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BOSTON-Nearly a decade after rent control was abolished here City Mayor Thomas M. Menino has come up with a new plan to control rent hikes and it has some developers concerned over the economic feasibility of residential development in the city.

“It will chase all the developers out of the city,” says Ed Shanahan of the Greater Boston Real Estate Board. “There is a strong desire in the development community to build rental housing but if this goes through a number of developers have said to me that they are packing up and going to another city.”

Boston is no stranger to rent control. From 1972 to 1996, the city had rent control but the legislature abolished it in 1994. The law took two years to phase out. Shanahan points out that since rent control was abolished, the city saw a dramatic increase in multifamily development. He says that currently there are up to 30,000 units in some stage of development in Boston. “The national players will go to another market” if rent control returns, says Shanahan. “They don’t need us, we need them.”

Tom Meagher, of Northeast Apartment Advisors, Inc., a research and consulting firm, tells GlobeSt.com that when the city had rent control there were also federal subsidy programs that made development economically feasible. He points out that those programs are no longer available. “It was only the federal subsidy program that allowed those projects to go forward,” he says. “If rent control is enacted now, those projects won’t happen.”

Meagher notes that the revenue stream is the “lifeblood” of any residential project, but if a developer does not have the economic incentive to build, it won’t get done. Furthermore, financing a new project can get tricky if it is unclear whether a building will be subject to rent control. According to Menino’s plan, new construction starting after September 1 of this year will not be subject to the control but Meagher says that buildings built in the early 1980s that were not part of the previous rent control program would now be subject to the new control.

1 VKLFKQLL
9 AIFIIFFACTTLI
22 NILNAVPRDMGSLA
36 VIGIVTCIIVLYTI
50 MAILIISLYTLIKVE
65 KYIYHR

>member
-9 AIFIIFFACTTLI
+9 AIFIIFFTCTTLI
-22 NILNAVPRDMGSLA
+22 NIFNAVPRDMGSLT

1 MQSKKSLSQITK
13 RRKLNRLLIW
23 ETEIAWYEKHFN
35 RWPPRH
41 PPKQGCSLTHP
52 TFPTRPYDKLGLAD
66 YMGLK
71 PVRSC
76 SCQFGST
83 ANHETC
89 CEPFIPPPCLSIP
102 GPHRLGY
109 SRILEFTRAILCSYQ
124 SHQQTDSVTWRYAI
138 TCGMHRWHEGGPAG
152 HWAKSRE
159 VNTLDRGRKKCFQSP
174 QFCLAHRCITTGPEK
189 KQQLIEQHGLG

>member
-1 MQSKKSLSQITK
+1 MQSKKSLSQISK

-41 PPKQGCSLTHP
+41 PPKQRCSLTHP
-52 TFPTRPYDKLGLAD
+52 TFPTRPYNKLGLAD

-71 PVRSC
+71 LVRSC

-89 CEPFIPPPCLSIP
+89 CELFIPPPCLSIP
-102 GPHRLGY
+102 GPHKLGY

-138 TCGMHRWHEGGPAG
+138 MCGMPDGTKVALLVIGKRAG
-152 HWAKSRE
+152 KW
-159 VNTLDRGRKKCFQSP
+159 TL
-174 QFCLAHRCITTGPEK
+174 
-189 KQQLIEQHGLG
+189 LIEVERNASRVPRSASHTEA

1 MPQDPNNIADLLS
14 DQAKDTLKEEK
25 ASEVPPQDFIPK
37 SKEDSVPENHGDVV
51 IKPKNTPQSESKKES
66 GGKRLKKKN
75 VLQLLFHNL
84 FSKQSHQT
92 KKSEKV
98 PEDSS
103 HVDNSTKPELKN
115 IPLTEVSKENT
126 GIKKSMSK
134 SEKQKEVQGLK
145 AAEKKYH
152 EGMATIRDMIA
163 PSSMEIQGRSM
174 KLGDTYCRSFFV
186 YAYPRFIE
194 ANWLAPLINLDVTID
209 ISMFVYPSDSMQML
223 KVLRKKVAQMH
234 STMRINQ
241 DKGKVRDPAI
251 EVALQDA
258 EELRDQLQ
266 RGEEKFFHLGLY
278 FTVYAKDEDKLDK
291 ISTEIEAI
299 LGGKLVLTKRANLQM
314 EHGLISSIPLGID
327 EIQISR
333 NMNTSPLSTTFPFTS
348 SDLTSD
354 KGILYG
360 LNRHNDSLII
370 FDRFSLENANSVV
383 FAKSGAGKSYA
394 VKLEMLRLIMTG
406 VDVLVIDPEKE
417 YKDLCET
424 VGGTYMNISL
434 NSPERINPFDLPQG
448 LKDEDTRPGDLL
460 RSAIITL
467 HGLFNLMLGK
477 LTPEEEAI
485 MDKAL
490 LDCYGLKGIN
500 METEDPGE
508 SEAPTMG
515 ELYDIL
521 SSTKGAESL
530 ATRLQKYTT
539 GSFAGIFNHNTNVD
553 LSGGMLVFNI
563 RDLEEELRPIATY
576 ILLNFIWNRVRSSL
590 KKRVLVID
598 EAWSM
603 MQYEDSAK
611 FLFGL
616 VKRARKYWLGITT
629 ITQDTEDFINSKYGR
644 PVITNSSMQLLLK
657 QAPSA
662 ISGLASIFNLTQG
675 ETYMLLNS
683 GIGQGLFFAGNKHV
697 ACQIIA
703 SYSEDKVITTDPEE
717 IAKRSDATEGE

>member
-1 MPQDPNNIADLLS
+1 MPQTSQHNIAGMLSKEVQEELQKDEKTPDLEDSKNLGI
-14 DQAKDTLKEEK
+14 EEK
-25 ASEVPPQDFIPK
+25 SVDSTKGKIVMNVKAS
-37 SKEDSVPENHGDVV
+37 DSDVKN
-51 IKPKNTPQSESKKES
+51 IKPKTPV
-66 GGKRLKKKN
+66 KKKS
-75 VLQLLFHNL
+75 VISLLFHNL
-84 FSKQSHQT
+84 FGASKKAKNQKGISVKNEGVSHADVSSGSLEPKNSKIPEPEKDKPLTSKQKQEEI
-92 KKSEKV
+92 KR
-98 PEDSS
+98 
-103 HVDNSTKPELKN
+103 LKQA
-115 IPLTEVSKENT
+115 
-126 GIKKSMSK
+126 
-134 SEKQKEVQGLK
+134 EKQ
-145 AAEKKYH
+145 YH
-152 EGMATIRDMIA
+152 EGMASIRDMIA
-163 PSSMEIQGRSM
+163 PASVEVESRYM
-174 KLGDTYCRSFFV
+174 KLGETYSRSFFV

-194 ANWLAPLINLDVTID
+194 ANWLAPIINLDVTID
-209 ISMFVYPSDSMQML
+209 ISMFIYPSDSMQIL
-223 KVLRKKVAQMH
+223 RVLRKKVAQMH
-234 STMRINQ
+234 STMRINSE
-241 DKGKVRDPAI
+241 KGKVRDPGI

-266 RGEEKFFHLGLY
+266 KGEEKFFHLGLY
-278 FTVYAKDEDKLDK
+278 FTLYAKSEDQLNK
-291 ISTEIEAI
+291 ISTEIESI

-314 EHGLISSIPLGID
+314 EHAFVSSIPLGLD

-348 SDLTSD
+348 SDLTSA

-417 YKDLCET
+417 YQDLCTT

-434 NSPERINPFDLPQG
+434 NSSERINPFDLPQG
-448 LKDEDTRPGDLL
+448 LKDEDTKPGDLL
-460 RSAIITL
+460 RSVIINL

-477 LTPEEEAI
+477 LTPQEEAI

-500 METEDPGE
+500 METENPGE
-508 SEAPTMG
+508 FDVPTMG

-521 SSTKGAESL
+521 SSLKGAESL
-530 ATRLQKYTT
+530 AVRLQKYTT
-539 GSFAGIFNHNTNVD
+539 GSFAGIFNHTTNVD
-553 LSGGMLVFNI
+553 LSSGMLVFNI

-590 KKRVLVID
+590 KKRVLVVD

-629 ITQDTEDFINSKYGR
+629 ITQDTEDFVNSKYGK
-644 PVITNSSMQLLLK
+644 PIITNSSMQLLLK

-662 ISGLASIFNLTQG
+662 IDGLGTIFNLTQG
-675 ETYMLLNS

He points to the 475-unit Devonshire Apartments that was built in 1981. “It was not covered then but it would be covered now,” says Meagher, referring to the new rent control plan. “The city, with a stroke of a pen can attack my revenue stream. They say it won’t be covered today but who knows what will be?” Meagher believes that this will make investors shy away from these types of projects.

“These developers could just build in another city,” says Meagher, echoing Shanahan. “They might also build condos and avoid the whole issue.”

Meagher insists that according to his research, city rents are not going up but are actually going down. He contends that the studies the city used to determine current rents are flawed and based on erroneous information. Meagher says that in his study of larger professionally managed market rate rental units, rents dropped an average of $1.98 between March and October.

“The city does not have a good argument to do this,” says Meagher.

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